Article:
Between Werkbund and wartime sobriety : Ernst Plischke‘s Designs for Orakei
Citation:Schnoor, C. (2014, August). Between Werkbund and Wartime Sobriety : Ernst Plischke‘s Designs for Orakei. Christoph Schnoor (Ed.) in Proceedings of the Society of Architectural Historians, Australia and New Zealand: 31, Translation, edited by Christoph Schnoor (Auckland, New Zealand: SAHANZ and Unitec ePress; and Gold Coast, Queensland: SAHANZ, 2014), (669–680), ISBN 9781927214121.
Permanent link to Research Bank record:https://hdl.handle.net/10652/3953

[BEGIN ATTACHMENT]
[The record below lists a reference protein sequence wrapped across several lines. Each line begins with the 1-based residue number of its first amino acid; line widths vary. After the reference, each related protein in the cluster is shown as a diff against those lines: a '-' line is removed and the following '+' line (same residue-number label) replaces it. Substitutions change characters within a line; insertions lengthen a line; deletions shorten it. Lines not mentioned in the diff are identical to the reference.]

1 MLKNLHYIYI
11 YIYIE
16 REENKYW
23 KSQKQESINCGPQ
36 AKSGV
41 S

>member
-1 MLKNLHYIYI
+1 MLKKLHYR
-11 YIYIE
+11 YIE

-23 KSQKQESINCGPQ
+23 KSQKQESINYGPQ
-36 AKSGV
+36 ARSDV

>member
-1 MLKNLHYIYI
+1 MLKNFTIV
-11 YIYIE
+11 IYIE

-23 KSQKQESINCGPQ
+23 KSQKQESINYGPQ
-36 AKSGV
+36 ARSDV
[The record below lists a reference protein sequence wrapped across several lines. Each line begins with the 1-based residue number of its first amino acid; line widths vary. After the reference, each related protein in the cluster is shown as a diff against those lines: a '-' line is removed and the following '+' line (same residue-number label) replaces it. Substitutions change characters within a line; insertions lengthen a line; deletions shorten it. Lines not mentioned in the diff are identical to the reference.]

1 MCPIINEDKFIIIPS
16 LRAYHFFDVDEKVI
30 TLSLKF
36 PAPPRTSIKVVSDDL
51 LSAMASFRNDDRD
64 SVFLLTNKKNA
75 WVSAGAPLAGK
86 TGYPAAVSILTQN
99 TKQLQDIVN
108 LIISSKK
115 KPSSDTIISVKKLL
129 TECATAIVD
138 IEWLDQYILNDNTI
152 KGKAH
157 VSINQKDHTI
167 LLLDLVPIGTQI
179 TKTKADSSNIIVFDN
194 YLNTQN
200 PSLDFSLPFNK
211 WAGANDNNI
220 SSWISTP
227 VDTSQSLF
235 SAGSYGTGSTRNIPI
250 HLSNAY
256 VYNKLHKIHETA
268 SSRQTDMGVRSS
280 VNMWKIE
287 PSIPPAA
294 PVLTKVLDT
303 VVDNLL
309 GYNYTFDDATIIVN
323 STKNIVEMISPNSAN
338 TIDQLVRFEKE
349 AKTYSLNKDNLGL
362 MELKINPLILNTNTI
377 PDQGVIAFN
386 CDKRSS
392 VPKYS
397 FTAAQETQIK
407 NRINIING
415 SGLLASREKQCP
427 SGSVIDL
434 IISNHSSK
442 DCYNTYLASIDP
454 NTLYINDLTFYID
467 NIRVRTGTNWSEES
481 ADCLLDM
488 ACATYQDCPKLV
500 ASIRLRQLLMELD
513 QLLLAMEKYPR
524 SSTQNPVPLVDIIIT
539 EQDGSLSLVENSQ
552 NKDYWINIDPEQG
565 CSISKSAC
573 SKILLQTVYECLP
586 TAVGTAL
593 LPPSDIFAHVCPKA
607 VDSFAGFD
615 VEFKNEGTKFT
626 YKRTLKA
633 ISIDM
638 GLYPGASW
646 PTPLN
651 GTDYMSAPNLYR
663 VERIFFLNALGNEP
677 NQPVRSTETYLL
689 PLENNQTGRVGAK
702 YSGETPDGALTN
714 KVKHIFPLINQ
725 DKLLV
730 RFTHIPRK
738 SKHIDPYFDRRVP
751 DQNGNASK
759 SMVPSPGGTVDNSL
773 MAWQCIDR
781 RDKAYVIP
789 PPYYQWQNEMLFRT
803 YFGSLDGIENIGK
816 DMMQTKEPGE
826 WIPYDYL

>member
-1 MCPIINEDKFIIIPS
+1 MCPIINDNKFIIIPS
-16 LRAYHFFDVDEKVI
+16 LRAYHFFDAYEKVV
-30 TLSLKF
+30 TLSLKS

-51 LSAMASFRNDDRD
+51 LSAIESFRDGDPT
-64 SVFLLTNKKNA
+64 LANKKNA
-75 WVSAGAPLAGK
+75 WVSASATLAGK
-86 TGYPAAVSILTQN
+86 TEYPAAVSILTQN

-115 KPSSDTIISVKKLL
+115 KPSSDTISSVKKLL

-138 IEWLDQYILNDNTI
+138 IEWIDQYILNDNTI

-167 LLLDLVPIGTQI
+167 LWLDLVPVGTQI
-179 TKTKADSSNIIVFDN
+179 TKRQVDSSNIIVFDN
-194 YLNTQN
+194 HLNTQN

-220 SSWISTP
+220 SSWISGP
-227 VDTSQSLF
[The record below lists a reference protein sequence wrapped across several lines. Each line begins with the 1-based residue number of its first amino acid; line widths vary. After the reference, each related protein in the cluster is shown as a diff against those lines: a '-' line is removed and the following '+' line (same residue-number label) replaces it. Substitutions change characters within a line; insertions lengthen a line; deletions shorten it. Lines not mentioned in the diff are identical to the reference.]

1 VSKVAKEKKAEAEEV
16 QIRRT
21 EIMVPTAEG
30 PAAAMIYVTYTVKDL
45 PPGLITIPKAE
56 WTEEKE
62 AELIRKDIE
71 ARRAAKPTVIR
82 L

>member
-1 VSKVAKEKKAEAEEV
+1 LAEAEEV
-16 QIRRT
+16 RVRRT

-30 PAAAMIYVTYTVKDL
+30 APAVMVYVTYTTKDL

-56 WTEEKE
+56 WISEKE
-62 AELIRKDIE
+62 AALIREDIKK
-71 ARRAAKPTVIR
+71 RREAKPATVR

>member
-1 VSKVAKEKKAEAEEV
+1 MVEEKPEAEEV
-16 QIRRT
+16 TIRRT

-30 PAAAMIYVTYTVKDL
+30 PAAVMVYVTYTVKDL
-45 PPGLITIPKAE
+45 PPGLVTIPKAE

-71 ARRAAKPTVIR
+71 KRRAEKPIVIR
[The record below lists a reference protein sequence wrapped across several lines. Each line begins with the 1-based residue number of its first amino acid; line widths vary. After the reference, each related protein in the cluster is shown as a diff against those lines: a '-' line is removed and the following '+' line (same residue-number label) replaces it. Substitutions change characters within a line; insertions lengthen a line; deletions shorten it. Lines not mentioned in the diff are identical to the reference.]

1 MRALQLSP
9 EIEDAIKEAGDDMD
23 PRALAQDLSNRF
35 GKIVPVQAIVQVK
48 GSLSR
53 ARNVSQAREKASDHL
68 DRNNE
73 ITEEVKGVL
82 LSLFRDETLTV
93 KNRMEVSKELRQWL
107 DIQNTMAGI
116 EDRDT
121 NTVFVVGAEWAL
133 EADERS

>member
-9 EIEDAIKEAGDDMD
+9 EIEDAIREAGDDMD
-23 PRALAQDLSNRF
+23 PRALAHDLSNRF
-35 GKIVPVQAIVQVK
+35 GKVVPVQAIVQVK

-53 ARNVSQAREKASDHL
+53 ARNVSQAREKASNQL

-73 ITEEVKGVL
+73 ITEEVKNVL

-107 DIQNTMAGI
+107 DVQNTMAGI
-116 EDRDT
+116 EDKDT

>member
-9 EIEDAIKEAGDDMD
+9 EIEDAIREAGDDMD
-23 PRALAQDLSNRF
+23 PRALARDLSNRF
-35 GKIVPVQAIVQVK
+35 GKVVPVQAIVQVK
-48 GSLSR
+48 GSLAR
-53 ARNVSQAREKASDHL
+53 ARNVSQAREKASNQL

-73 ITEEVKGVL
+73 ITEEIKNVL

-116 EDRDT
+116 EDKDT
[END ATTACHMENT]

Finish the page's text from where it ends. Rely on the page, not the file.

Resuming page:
The first project that Ernst Plischke was entrusted with in the Department of Housing Construction after his arrival in Wellington in 1939 was a series of multi-unit buildings in Orakei, Auckland. He based their design directly on the pair of small semi-detached houses he had been able to contribute to the Werkbund settlement in Vienna in 1932 – one of the last public attempts in Vienna to promote modernist architecture before the war. Plischke’s houses in their Werkbund exhibition context in Vienna offer themselves for comparison: 32 architects had taken part in this “Manifesto of the new dwelling”, as a recent publication of the Wien Museum calls it. These houses form the best possible starting point of investigating issues of translation in Plischke’s work between Austria and New Zealand. Although the Werkbund exhibition in Vienna had already been situated in a climate of sobriety, and Plischke’s houses had not covered more than 67sqm per dwelling, his designs in Auckland were reduced even further before realization, particularly in terms of fittings and furnishings. Having been asked by Gordon Wilson to design the Orakei units in the shortest possible time, it was clear that he would rely on previous designs and would thus transfer his design ideas directly from Vienna into his new field of activity. This paper investigates the historiographic aspects of this design transfer against Plischke’s own architectural convictions, making use of archival material alongside secondary sources from Austria and New Zealand. The paper further investigates the reasons for the changes, suggesting that the project confronted him with the different situation regarding building methods, planning tradition and wartime austerity, and thus framed the way in which Plischke directed the adaptation of his architecture to the New Zealand conditions.